Article

Deployment and early experience with remote-presence patient care in a community hospital.

Department of Surgery, University of Kansas School of Medicine, Kansas City, Kansas, USA.
Surgical Endoscopy (Impact Factor: 3.31). 02/2007; 21(1):53-6. DOI: 10.1007/s00464-005-0261-z
Source: PubMed

ABSTRACT The introduction of the RP6 (InTouch Health, Santa Barbara, CA, USA) remote-presence "robot" appears to offer a useful telemedicine device. The authors describe the deployment and early experience with the RP6 in a community hospital and provided a live demonstration of the system on April 16, 2005 during the Emerging Technologies Session of the 2005 SAGES Meeting in Fort Lauderdale, Florida.
The RP6 is a 5-ft 4-in. tall, 215-pound robot that can be remotely controlled from an appropriately configured computer located anywhere on the Internet (i.e., on this planet). The system is composed of a control station (a computer at the central station), a mechanical robot, a wireless network (at the remote facility: the hospital), and a high-speed Internet connection at both the remote (hospital) and central locations. The robot itself houses a rechargeable power supply. Its hardware and software allows communication over the Internet with the central station, interpretation of commands from the central station, and conversion of the commands into mechanical and nonmechanical actions at the remote location, which are communicated back to the central station over the Internet. The RP6 system allows the central party (e.g., physician) to control the movements of the robot itself, see and hear at the remote location (hospital), and be seen and heard at the remote location (hospital) while not physically there.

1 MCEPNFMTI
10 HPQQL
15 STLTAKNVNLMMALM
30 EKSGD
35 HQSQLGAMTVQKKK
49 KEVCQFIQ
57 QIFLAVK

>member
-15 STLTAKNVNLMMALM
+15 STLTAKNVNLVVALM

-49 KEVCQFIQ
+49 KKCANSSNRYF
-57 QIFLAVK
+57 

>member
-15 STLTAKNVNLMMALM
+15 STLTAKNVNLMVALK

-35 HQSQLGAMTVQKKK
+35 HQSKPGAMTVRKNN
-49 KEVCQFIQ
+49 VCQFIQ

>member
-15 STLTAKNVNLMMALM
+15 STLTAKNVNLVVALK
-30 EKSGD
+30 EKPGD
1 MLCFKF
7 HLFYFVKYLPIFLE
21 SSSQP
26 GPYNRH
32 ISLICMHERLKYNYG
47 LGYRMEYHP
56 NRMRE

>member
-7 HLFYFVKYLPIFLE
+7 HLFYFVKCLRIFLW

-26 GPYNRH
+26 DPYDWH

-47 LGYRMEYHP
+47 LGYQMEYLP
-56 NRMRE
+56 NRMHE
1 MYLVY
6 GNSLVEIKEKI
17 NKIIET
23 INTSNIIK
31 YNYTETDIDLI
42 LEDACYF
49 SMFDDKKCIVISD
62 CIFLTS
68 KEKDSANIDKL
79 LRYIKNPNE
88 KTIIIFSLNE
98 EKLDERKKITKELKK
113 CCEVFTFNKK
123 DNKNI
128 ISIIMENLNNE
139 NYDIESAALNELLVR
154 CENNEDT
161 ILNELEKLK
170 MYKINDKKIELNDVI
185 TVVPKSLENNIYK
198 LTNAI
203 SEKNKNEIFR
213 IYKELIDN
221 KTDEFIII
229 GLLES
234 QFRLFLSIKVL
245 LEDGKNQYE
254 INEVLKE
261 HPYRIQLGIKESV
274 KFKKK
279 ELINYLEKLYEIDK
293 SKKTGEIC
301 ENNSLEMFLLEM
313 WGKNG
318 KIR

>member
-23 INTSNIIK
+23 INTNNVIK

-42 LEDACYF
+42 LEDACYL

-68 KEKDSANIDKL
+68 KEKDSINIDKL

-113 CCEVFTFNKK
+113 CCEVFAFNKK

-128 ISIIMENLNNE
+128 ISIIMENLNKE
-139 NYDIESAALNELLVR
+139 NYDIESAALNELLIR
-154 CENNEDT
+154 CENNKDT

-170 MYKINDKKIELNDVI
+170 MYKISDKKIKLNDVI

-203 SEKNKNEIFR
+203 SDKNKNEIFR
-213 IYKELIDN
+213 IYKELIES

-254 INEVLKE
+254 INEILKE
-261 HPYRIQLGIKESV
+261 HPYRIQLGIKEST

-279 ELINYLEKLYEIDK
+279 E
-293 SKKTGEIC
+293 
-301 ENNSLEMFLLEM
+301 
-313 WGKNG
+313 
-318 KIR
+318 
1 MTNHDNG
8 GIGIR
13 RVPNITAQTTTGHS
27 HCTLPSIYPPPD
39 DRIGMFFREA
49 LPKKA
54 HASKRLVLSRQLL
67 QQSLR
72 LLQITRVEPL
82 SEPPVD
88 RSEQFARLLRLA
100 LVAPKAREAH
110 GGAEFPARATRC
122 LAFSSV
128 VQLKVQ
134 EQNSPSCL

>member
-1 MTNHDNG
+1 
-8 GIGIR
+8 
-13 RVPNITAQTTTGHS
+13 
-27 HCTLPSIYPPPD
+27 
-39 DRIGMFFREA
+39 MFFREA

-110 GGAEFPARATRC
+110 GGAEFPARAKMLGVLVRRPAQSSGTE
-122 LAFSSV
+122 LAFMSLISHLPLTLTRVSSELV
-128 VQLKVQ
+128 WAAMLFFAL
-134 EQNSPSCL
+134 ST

Deployment of the RP6 system at the hospital was accomplished in less than a day. The wireless network at the institution was already in place. The control station setup time ranged from 1 to 4 h and was dependent primarily on the quality of the Internet connection (bandwidth) at the remote locations. Patients who visited with the RP6 on their discharge day could be discharged more than 4 h earlier than with conventional visits, thereby freeing up hospital beds on a busy med-surg floor. Patient visits during "off hours" (nights and weekends) were three times more efficient than conventional visits during these times (20 min per visit vs 40-min round trip travel + 20-min visit). Patients and nursing personnel both expressed tremendous satisfaction with the remote-presence interaction.
The authors' early experience suggests a significant benefit to patients, hospitals, and physicians with the use of RP6. The implications for future development are enormous.

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